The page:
The Govt’s Fake Claims About Smart Energy Savings
By Paul Homewood
The article in The Times, Revolution heralds change in balance of power, that I mentioned today, contains this statement:
Last year the National Infrastructure Commission identified flexible demand as one of three innovations, alongside interconnectors and batteries, that could help to reduce the costs of Britain’s drive for green energy by up to £8 billion a year by 2030.
This claim has been quoted on many occasions in the last year, and dates back to this government press release from the National Infrastructure Commission on Smart Power:
The National Infrastructure Commission was asked to consider how the UK can better balance supply and demand, aiming towards an electricity market where prices are reflective of costs to the overall system.
The Commission’s central finding is that smart power – principally built around three innovations, interconnection, storage, and demand flexibility – could save consumers up to £8 billion a year by 2030, help the UK meet its 2050 carbon targets, and secure the UK’s energy supply for generations.
The report ‘Smart power’ makes practical recommendations to this end – not new subsidies or substantial public spending – but towards the creation of a level playing field and a better managed network.
This statement by the NIC was based on Lord Adonis’ report “Smart Power”, which in turn relied on a 2015 analysis by Imperial College & NERA, Value of Flexibility in a Decarbonised Grid, commissioned by the CCC.
Now you would be forgiven for thinking that we are going get £8bn a year in our pockets to spend on foreign holidays, wine and women!
But this is climate policy we are talking about, and for years the Government, Committee on Climate Change, National Grid and OFGEM have been conspiring to cover up the real cost of the Climate Change Act.
Far from saving consumers money, the most that all of this smart power (if it ever works) will do is make the frightening cost of decarbonisation slightly less than it might have been otherwise.
First, let’s look at the “up to £8bn a year” claim.
As we will see when we look at the detail, the cost analysis was calculated for two CO2 emissions scenarios, 50g/KWh and 100g/KWh. This came up with savings of £3bn to £3.8bn for 100g, and £7.1bn to £8.1bn for the 50g option.
So we can see straightaway that the £8bn claim is at the extreme end of the scale. But it gets worse.
As we all know, even the CCC admit that there will be massive costs involved in decarbonising electricity. These predominantly involve subsidies for low carbon energy and the cost of providing standby capacity. Analysis shows the annual cost by 2030, based on the CCC’s own modelling, will exceed £15bn.
But the CCC figures are all based around the 100g/KWh scenario. To achieve the 50g/KWh target, we would need much more low carbon capacity, and therefore the subsidies would also be much greater.
So essentially we have the choice of being burnt or scalded. We can either pay out £15bn in subsidies, and get back £3bn from smart power. Or we can pay out much more in subsidies, in order to get back £8bn.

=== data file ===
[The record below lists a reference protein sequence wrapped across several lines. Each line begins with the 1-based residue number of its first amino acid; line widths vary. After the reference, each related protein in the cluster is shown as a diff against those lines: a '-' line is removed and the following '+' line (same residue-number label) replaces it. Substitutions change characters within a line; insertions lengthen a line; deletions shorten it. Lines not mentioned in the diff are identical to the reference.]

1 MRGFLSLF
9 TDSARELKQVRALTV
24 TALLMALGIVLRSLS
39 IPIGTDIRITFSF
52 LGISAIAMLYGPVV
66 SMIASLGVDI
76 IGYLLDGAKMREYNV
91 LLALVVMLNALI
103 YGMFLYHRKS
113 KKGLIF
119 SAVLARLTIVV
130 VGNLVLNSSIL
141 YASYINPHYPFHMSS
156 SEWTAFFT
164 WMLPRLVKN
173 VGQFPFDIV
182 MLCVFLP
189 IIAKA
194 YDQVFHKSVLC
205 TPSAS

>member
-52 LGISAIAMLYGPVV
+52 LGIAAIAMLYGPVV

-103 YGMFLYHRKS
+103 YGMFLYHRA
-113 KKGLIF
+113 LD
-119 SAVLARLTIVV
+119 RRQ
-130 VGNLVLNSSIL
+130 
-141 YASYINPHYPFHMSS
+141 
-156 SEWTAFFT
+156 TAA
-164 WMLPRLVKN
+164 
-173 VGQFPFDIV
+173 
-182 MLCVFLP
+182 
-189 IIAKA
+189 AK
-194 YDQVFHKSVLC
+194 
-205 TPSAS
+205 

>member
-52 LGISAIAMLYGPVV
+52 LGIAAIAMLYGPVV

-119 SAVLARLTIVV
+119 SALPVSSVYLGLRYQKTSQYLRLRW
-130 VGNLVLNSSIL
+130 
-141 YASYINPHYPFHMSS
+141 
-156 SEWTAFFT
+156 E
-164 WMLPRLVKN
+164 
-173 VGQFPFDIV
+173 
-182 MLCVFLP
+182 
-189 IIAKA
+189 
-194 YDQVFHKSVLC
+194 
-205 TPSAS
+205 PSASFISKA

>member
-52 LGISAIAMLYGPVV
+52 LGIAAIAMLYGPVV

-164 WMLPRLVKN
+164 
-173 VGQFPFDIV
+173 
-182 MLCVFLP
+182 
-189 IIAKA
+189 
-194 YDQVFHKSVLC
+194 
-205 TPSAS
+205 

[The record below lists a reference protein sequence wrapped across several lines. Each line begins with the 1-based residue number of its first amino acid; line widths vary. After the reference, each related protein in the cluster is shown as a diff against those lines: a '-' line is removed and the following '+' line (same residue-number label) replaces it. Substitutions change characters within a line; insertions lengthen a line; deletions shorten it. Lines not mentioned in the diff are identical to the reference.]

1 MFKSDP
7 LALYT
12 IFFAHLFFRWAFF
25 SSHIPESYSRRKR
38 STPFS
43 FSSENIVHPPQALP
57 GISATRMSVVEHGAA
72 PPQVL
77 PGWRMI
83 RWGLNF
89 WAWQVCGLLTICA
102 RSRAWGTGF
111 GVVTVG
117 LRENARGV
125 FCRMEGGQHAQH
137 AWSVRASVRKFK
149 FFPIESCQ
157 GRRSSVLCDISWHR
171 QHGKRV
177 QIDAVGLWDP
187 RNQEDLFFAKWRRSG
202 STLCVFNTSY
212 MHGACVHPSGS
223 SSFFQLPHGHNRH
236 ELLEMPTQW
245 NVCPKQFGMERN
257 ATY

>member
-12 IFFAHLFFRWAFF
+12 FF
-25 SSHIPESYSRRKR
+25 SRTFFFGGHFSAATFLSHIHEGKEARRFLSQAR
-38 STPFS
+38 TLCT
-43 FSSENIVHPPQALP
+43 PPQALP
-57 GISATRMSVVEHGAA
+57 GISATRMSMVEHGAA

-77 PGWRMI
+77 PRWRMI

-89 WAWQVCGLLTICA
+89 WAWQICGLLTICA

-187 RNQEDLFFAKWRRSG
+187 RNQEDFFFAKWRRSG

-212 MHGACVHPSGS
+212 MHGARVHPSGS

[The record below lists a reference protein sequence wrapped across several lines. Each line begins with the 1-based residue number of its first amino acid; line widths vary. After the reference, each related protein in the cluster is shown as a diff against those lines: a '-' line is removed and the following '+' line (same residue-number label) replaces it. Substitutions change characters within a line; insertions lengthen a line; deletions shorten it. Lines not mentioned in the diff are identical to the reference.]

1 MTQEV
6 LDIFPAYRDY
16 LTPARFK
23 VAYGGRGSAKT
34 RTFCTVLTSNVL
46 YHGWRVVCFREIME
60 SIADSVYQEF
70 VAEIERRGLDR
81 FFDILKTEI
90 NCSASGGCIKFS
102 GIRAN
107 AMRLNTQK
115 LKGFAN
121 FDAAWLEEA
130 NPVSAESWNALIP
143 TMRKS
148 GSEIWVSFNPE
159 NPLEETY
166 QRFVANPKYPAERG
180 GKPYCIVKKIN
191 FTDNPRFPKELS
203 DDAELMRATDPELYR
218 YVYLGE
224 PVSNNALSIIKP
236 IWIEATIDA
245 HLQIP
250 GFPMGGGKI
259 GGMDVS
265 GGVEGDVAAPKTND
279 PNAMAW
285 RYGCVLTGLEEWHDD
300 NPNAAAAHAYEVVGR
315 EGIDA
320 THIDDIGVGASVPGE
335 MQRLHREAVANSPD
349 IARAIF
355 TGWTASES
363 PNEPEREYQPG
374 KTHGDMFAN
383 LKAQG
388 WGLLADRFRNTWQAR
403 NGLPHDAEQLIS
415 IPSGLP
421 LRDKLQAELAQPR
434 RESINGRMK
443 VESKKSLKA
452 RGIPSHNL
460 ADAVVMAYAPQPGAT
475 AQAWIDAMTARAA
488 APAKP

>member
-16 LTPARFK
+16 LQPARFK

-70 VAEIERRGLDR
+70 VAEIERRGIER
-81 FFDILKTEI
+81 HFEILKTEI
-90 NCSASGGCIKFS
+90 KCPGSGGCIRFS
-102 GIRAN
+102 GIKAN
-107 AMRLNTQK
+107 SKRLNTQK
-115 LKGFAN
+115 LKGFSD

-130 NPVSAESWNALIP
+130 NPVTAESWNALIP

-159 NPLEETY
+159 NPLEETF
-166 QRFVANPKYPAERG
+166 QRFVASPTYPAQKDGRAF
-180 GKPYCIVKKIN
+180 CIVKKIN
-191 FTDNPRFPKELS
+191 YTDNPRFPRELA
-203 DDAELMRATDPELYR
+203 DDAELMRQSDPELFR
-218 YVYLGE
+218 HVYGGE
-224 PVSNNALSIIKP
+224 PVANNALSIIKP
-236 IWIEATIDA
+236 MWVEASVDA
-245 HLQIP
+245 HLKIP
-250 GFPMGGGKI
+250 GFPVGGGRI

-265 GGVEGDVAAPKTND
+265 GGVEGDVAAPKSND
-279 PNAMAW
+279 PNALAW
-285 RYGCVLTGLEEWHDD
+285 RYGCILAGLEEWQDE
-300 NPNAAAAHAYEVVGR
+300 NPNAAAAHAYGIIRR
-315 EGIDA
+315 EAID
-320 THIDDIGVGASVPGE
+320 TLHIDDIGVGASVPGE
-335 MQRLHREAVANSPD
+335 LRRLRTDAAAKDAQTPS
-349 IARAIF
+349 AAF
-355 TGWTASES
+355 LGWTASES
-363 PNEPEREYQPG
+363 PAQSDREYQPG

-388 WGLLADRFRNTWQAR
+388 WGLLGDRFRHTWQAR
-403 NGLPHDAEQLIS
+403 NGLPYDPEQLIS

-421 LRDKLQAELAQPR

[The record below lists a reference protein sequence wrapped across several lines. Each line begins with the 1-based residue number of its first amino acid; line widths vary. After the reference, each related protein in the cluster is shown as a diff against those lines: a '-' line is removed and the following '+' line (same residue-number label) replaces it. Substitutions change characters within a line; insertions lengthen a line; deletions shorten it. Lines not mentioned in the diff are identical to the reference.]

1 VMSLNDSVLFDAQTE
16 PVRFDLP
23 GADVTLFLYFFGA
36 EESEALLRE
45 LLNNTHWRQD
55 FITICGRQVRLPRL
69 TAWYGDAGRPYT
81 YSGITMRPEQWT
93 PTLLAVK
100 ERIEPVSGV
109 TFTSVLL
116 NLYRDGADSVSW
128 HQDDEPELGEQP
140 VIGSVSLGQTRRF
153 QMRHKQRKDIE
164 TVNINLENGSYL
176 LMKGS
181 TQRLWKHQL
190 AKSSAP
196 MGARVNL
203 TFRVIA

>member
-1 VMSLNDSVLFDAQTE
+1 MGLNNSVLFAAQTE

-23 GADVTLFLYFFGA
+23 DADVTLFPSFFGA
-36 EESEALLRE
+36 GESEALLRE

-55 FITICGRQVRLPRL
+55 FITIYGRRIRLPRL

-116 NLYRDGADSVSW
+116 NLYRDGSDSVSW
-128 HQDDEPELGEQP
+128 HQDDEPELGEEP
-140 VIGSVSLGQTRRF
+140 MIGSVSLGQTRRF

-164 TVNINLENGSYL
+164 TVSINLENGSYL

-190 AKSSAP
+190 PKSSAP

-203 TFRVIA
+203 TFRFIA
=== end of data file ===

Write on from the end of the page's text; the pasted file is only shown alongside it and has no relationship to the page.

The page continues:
But the dishonesty does not stop there. Oh, no!
To understand this, let’s look at Imperial College’s Foreword:
And the Executive Summary elaborates:
In other words, the report accepts that these system integration costs of low carbon generation will be huge, and that they will escalate disproportionately as renewable generation increases.
But more importantly, the costs don’t only involve the commonly discussed ones of standby capacity.
They also include:
- System balancing and
- Reinforcement of transmission and distribution grids
Neither of these are included in the CCC’s budgeted costs in their Fifth Carbon Budget, which takes us through to 2030. When the cost of these items are included, the whole policy becomes even more unaffordable.
Put simply, the Government is claiming savings against additional costs it has not declared.
Figure E.2 gives some idea of where these supposed savings come from:
Much of the supposed savings on the 100g scenario come from the need for less CCS, which we don’t need anyway, and and what they term D CAPEX. This latter actually refers to “distribution investment, which is driven by reinforcements triggered by increased reverse power flows in the UK distribution grid”.
It hardly needs to be said that none of these costs would arise if the Government was not bound by the Climate Change Act.
And if that was not bad enough, page 9 of the Imperial report tells us that the cost of smart meters and DSR are not even included in their analysis of “savings”.
The excuse is that smart meters are already being rolled out (even though there is no possible financial justification), and the cost of introducing DSR schemes is unknown!
If a company came up with a prospectus like this, they would be had up for fraud, but somehow the climate establishment get away with it.
There is a bit more detail I would like to reveal, but I will save this for another post.
Just for perspective, it is worth looking at what the study assumes as the 50 and 100g/KWh scenarios: